House of Representatives Practice, 6th edition – HTML version

7 - The Parliamentary Calendar

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The most common way for a Parliament to be terminated is by the dissolution of the House of Representatives, such dissolution being made by proclamation by the Governor-General.[70] On six occasions the Parliament has been terminated by the simultaneous dissolution of the House of Representatives and the Senate[71] and one Parliament expired by effluxion of time..

In the proclamation dissolving the House of Representatives the provision of section 5 of the Constitution, whereby the Governor-General may dissolve the House, is cited, and the House is dissolved (the date and time of dissolution is normally specified). Since 1993 the Parliament has been prorogued (see page 228) immediately prior to the dissolution of the House. This may be done by separate proclamation[72] but sometimes the proclamation dissolving the House has also prorogued the Parliament.[73]

The proclamation is published in the Commonwealth Gazette and read from the front of Parliament House by the Official Secretary to the Governor-General immediately prior to the hour of dissolution.[74] This practice was adopted in 1963 following doubts being raised by the Attorney-General as to whether publication of the proclamation in the Gazette would be sufficient to proclaim it for the purposes of section 5 of the Constitution. It was considered that section 17(j) of the Acts Interpretation Act 1901 which makes publication in the Gazette sufficient publication for the purposes of Commonwealth Acts, was not applicable as the proclamation is not made under a Commonwealth Act.

The modern practice is that the Official Secretary reads the proclamation from the front of Parliament House, accompanied by the Clerk of the House, the Deputy Clerk and the Serjeant-at-Arms. The House staff then return to the entrance to the House of Representatives Chamber and the Clerk of the House posts a copy of the proclamation at the door of the Chamber. An artillery salute may be fired at the precise time of dissolution to mark the end of the Parliament.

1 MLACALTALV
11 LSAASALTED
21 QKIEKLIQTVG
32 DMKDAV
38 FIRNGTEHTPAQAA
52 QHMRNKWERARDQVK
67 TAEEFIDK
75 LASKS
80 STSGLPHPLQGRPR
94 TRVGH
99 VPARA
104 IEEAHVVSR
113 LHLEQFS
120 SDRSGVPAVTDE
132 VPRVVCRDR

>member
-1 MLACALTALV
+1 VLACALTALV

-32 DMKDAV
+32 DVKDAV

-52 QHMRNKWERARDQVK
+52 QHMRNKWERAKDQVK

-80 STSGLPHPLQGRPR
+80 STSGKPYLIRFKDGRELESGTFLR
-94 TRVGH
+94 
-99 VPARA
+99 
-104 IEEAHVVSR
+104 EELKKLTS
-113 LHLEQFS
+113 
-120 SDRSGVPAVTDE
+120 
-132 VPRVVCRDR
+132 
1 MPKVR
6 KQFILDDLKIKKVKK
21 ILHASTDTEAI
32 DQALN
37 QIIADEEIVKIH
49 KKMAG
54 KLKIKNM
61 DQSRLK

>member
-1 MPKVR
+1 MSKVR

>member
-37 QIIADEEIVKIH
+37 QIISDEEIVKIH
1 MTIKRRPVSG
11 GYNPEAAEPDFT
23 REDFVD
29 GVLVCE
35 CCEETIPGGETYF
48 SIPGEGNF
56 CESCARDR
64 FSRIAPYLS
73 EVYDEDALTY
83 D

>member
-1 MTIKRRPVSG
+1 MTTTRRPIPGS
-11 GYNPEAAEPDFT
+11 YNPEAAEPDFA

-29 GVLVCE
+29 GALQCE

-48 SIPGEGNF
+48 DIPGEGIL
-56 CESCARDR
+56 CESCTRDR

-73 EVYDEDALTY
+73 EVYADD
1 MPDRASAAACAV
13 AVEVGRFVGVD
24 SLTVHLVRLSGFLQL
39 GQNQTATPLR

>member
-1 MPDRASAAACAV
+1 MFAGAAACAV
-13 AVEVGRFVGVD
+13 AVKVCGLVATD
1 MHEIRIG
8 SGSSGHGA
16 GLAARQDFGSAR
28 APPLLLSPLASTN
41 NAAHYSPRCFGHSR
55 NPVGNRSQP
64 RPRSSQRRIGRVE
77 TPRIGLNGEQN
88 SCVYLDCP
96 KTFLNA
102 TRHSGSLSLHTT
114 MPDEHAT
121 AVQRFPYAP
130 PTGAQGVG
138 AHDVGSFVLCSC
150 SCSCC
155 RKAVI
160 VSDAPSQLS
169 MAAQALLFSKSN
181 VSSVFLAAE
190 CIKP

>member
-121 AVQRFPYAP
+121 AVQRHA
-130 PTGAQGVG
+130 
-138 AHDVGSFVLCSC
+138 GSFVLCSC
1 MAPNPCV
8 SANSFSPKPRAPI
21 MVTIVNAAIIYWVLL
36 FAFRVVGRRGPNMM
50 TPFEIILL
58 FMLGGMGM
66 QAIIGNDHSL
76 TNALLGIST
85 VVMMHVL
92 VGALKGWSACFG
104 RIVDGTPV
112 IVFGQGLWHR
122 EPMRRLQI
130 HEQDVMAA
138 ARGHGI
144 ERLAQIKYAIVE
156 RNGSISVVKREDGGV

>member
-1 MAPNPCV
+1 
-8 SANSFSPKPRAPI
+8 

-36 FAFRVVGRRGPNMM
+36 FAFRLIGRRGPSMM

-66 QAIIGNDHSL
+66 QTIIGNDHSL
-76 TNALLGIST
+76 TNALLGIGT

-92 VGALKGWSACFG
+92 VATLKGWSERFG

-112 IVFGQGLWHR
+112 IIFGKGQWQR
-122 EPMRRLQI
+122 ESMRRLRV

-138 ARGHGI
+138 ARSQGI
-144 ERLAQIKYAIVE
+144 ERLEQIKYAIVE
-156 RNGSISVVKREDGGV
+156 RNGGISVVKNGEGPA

Staff of the Senate have attended the reading of the proclamation on the occasion of a simultaneous dissolution of both Houses. They have not attended when the Parliament is prorogued and only the House is being dissolved.

Effects of dissolution

Dissolution has the following effects on the House of Representatives:[75]

  • All proceedings pending come to an end—that is, all business on the Notice Paper lapses.
  • Members of the House cease to be Members, although those who renominate continue to receive their allowances up to and including the day prior to the day fixed for the election.[76] Ministers, however, continue in office[77] and the Speaker is deemed to be Speaker for administrative purposes until a Speaker is chosen in the next Parliament.[78]
  • Any sessional or other such non-ongoing orders or resolutions cease to have effect.
  • All House committees and joint committees established by Act or resolution cease to exist.

It is considered desirable for bills passed during a session to be assented to before the dissolution proclamation is made.[79]

If a notice of a motion to disallow a legislative instrument lapses because of the dissolution, the legislative instrument concerned is deemed to be presented to the House on the first sitting day after the dissolution,[80] so allowing full opportunity for the notice of disallowance to be given again in the next Parliament. If there is no disallowance notice the count of 15 sitting days within which one may be given continues into the next Parliament.

Constitutionally, it is the House of Representatives that is regularly dissolved for electoral purposes and not the Senate. The Senate’s existence (coupled with its electoral system) is continuous in character, except in the circumstances of the simultaneous dissolution of both Houses.